143. I would accordingly reject PP's challenge to the Judge's reasoning and conclusion at paras. 47-48 of the Reasons. My reasons, I believe, correspond to those in paras. 109-113 of the judgment of the Master of the Rolls. As will be apparent, the resolution of this issue has depended on an analysis of the contradictory and ill-thought-out contractual paperwork in the context of the Judge's findings about what happened on the ground. That means that although employment lawyers will inevitably be interested in this case – the question of when a relationship is genuinely casual being a very live one at present – they should be careful about trying to draw any very general conclusions from it. In this connection I would wish to make two particular points.

144. First, although the inconsistency in this case between the Agreement and the Manual allowed the Judge to reach her decision without recourse to the Autoclenz decision, it does not follow that that route might not have been available. The tribunals will look narrowly at lawyer-drafted documentation which does not appear to correspond to the reality of the relationship.

145. Second, although the argument before the ET and before us was couched in terms of whether Mr Smith was subject to a legal obligation to work (or be available) for a minimum number of hours, it should not be assumed that if there had been no such obligation the evidence about what hours he worked in practice would have been irrelevant. It is necessary to distinguish two separate circumstances in which the issue of whether a putative employee/worker is engaged on a casual basis might arise. The first is where the substantive claim directly depends on their enjoying employee/worker status in respect of their periods of work (e.g. because the claim concerns their pay or some discriminatory treatment in the workplace). In such a case the question whether the engagement is casual is indeed relevant, but only on the basis that it may shed light on the nature of the relationship while the work in question is being done (see Quashie v Stringfellow Restaurants Ltd [2002] EWCA Civ 1735, [2013] IRLR 99, at paras. 10-13, and Windle at paras. 22-25). But it is not only legal obligations that may shed light of that kind. If the position were that in practice the putative employee/worker was regularly offered and regularly accepted work from the same employer, so that he or she worked pretty well continuously, that might weigh in favour of a conclusion that while working he or she had (at least) worker status, even if the contract clearly (and genuinely) provided that there was no legal obligation either way in between the periods of work. The second situation is where the claim directly depends on the claimant's status during periods of non-work, either because he or she has to establish continuity of employment or because the claim itself relates to their treatment during that period: in such a case mutuality of legal obligations is essential.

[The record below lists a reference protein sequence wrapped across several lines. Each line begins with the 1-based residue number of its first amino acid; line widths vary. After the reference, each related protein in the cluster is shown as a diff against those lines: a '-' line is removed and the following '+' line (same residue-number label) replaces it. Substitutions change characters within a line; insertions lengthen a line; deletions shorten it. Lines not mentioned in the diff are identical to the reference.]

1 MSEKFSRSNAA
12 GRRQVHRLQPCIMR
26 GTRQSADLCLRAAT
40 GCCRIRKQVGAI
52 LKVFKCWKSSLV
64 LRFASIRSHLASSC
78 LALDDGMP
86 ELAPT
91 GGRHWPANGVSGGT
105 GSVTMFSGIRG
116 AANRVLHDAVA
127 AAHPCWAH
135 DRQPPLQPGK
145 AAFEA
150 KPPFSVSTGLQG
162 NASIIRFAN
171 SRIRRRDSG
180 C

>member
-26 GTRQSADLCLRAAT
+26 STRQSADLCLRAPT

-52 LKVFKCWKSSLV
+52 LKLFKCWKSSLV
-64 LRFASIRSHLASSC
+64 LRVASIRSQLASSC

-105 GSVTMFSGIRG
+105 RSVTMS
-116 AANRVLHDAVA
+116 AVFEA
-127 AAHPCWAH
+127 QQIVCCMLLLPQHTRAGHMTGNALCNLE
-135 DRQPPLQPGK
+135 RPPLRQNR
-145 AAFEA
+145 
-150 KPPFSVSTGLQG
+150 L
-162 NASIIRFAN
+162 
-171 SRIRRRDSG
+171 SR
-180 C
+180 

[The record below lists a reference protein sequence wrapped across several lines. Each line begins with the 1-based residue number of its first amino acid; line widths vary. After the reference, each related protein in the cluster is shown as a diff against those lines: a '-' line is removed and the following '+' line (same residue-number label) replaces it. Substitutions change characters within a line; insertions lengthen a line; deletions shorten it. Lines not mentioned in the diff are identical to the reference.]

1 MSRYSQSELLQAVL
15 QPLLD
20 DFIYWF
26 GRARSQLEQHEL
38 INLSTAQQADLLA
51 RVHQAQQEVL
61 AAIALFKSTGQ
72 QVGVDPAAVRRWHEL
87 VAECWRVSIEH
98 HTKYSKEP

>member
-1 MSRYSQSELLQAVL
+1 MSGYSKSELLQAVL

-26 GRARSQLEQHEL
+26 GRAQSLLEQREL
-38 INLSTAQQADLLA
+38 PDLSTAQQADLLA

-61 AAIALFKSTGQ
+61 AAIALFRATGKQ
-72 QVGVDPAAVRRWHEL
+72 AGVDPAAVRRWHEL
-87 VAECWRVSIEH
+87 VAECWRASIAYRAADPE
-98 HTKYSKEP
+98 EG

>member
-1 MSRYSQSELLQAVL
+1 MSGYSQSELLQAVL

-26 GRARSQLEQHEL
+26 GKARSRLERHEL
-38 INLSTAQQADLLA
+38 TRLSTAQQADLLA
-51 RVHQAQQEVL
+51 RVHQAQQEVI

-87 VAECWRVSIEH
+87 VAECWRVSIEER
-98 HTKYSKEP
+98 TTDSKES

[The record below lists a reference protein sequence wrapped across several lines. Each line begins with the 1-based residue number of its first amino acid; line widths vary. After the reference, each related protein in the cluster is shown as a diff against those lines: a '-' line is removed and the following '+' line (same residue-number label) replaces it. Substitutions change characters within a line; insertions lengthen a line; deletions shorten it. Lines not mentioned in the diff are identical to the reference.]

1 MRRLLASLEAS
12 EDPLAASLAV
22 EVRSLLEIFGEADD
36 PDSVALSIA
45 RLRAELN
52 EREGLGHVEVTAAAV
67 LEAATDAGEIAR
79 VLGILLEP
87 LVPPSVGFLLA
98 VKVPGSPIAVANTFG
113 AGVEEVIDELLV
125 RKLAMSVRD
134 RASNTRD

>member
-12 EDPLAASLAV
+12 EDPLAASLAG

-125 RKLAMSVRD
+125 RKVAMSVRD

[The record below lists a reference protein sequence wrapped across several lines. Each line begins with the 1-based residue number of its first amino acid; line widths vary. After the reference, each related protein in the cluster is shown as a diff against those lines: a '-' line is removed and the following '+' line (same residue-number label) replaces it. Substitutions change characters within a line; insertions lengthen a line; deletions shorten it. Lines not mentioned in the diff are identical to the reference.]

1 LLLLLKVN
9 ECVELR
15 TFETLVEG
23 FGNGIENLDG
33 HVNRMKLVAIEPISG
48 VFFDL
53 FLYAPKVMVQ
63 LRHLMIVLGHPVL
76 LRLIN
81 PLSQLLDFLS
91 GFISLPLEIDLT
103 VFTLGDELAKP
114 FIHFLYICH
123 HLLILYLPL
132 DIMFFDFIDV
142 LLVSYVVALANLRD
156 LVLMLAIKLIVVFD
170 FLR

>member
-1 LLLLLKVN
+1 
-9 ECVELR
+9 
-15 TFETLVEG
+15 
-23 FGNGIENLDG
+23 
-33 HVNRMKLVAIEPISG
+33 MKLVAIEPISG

THE BUSINESS/CUSTOMER ISSUE

146. On this issue, I agree with the reasoning and conclusions of the Master of the Rolls at paras. 114-116 of his judgment. While I would not wish to be critical of the Employment Judge, who approached her task in a structured and careful way, it might have been preferable if in the concluding section of her Reasons she had spelt out rather more fully the factors which she had taken into account in making her overall evaluation. But I agree with the Master of the Rolls that it is clear that she had in mind the essential considerations and reached a sustainable conclusion on the basis of them.

POSTSCRIPT

147. I agree with what the Master of the Rolls says at para. 119 of his judgment about the undesirability of a difficult and important case being decided entirely on the basis of written submissions. I would only add, on the basis of my experience sitting in the Employment Appeal Tribunal, that this is not an isolated case. The usual explanation is that the parties run out of time to deliver oral submissions. That situation ought not to occur. Where a hearing has been listed for several days, it should be possible by firm management to ensure that sufficient time for oral submissions is left within the hearing window – including, where appropriate, a short gap during which written submissions can be lodged as a basis for the oral submissions. Where that is not possible – for example, where the hearing is shorter or has unavoidably over-run – it may be necessary to list a further date as soon as possible, in which case it will nearly always be useful for written submissions to be lodged in the meantime. I appreciate that this can be tricky to arrange if the problem is not seen coming, and I would not wish to be unduly prescriptive. No doubt there are particular cases where relying on written submissions alone is acceptable, even if not ideal; but that course should only be embarked on with real caution.